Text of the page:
Requirements gathering in software engineering is process of identifying requirements & real-world use-case of software system to be built. This modeling process consist of various type of modeling technique such as scenario based, class based, behavior oriented, flow oriented or data oriented modeling.

Scenario-Based Modeling

This is typically the first stage of requirements modeling where top-level requirements are collected; although there is no hard and fast rule to initiate modeling with this phase.

That is the phase where top-level use-cases are identified and described. The use case diagrams give overview of interactions of various actors with the system. This is preliminary user interactions with system, which shows how uses are going to use the system, which sort out any high-level ambiguities.

“Although the success of a computer-based system or product is measured in many ways, user satisfaction resides at the top of the list. If you understand how end users (and other actors) want to interact with a system, your software team will be better able to properly characterize requirements and build meaningful analysis and design models. Hence, requirements modeling with UML begins with the creation of scenarios in the form of use cases, activity diagrams, and swimlane diagrams.” Pressman (2015).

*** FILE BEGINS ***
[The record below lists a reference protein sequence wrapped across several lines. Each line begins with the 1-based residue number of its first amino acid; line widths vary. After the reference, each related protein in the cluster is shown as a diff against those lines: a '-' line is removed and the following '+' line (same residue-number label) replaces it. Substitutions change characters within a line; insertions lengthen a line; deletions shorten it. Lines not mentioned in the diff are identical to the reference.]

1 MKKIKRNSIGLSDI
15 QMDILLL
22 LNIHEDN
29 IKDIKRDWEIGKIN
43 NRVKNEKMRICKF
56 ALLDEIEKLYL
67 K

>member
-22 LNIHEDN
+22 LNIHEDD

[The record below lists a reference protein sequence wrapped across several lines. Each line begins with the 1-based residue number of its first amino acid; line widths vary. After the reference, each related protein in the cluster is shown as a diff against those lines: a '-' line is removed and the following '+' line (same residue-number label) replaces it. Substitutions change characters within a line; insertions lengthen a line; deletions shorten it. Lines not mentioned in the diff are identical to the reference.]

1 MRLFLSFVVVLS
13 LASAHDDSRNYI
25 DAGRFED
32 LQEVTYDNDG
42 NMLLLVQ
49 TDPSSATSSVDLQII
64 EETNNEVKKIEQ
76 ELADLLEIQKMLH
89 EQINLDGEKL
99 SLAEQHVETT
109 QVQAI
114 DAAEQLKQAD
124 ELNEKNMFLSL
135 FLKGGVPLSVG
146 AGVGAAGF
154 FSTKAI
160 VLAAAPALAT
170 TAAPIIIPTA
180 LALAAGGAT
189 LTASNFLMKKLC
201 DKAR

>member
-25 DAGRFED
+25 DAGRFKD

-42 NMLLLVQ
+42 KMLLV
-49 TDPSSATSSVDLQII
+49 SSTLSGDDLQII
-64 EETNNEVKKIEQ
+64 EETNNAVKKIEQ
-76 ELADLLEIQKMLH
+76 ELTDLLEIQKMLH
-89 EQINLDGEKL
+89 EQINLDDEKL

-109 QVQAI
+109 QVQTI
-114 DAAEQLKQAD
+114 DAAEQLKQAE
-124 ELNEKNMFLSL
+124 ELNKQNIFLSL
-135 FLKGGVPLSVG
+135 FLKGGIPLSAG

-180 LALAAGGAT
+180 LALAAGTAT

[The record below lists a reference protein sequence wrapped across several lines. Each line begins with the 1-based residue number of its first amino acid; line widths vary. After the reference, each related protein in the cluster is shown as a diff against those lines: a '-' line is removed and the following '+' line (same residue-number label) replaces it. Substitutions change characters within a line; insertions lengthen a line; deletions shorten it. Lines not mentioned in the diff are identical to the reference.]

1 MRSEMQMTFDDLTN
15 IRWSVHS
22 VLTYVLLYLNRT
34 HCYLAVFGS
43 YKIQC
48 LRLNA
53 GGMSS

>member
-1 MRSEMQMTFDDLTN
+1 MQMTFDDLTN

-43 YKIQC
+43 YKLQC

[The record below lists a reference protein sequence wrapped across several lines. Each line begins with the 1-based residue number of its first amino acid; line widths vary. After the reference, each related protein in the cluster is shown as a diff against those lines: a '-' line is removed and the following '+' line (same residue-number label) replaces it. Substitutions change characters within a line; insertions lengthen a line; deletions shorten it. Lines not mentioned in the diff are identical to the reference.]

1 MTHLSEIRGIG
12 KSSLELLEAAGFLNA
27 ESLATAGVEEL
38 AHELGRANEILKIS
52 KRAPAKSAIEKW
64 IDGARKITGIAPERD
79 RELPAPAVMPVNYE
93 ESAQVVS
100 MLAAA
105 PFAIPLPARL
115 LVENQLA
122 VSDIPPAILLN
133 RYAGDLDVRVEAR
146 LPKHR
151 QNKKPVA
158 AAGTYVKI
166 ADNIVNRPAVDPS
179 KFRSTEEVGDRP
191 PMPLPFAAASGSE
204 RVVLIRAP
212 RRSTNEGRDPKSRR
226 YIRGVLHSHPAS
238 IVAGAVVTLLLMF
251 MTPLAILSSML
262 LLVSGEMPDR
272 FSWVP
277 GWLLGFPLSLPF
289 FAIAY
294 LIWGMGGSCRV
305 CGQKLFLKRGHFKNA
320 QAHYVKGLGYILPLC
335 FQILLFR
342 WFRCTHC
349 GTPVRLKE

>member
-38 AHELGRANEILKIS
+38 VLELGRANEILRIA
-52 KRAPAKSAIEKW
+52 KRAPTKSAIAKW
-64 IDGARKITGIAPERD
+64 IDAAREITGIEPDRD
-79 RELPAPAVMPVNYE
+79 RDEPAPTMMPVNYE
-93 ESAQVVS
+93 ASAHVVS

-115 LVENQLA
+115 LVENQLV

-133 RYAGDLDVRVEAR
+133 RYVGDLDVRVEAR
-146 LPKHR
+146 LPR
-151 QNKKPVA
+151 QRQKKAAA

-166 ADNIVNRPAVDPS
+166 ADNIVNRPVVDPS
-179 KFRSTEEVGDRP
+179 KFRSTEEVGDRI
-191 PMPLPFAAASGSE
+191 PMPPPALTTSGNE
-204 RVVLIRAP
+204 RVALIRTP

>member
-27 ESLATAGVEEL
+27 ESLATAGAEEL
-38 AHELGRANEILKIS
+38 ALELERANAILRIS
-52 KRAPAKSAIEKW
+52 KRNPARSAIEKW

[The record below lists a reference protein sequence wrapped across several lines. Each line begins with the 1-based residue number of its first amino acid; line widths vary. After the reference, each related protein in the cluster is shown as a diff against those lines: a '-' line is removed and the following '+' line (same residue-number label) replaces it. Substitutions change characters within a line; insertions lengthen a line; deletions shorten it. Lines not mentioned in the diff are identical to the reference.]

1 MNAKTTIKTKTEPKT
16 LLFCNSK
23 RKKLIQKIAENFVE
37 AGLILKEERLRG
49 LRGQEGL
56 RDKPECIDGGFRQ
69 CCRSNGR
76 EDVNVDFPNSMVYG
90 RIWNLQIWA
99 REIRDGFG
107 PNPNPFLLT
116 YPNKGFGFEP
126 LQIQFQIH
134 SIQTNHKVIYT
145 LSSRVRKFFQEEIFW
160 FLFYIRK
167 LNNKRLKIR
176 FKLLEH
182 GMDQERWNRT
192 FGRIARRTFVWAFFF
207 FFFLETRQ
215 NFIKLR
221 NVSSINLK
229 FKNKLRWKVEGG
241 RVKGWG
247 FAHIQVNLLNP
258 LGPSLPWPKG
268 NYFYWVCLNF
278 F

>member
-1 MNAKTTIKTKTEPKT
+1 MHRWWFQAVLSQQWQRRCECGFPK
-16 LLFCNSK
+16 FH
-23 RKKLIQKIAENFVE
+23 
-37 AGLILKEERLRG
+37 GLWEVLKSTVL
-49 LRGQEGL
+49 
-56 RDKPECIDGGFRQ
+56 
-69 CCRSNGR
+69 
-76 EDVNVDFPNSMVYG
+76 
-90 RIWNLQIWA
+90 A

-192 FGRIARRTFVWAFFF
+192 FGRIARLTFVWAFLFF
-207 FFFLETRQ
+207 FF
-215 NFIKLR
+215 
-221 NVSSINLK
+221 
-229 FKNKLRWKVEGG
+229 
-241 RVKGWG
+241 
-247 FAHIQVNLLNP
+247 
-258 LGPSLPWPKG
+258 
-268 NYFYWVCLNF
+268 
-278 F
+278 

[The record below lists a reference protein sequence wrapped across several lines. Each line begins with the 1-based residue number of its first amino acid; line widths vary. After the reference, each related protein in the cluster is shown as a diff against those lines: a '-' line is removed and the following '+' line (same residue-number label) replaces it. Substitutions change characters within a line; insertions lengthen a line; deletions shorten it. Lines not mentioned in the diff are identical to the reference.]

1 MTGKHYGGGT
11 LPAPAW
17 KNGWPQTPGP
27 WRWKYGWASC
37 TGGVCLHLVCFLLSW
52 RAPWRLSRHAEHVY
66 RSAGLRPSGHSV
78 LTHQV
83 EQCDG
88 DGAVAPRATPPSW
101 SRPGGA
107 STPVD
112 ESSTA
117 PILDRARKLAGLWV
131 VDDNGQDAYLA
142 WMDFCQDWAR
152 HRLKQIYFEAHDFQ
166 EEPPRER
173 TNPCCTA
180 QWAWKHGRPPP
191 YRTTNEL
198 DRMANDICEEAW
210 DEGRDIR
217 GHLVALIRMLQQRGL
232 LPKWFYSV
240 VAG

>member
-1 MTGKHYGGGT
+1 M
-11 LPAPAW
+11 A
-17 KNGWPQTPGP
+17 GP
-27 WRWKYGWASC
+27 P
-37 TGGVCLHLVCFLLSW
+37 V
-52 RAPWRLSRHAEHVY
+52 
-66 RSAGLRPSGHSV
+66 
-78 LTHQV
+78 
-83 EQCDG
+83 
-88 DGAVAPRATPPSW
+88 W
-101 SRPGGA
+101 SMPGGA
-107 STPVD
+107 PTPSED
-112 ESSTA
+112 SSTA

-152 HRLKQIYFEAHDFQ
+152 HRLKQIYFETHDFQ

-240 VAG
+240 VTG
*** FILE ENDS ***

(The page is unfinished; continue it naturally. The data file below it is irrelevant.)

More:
From the requirements engineering stand point, this phase of modeling provides two ways to document requirements, inception & elicitation. In some cases use-case diagram becomes the prime candidate for requirements.

Class-Based Modeling

Class based modeling enables identify system entities and operation in the form of classes, objects and relationship more like object-oriented terminology.

“Class-based modeling represents the objects that the system will manipulate, the operations (also called methods or services) that will be applied to the objects to effect the manipulation, relationships (some hierarchical) between the objects, and the collaborations that occur between the classes that are defined. The elements of a class-based model include classes and objects, attributes, operations, class responsibility collaborator (CRC) models, collaboration diagrams, and packages.” Pressman (2015).

The class identification process starts with identifying classes from description of the project, certain grammar entities helps categorize the classes. The very first thing to looks for in the description is people or devices that would potential create data in the system such as Customer, store manager, cashier and deliver person for Pizza system.

Behavioral Patterns-Based Modeling

Behavior based requirements modeling relies on system behaviors, and this analysis can be viewed as whole system objects interacting or collaborating with each other, all those use-case models collectively represents behavior model.

Behavior modeling helps in defining the software application as whole system, and paints blueprint of system showing various objects interacting with each other within system or its sub-systems.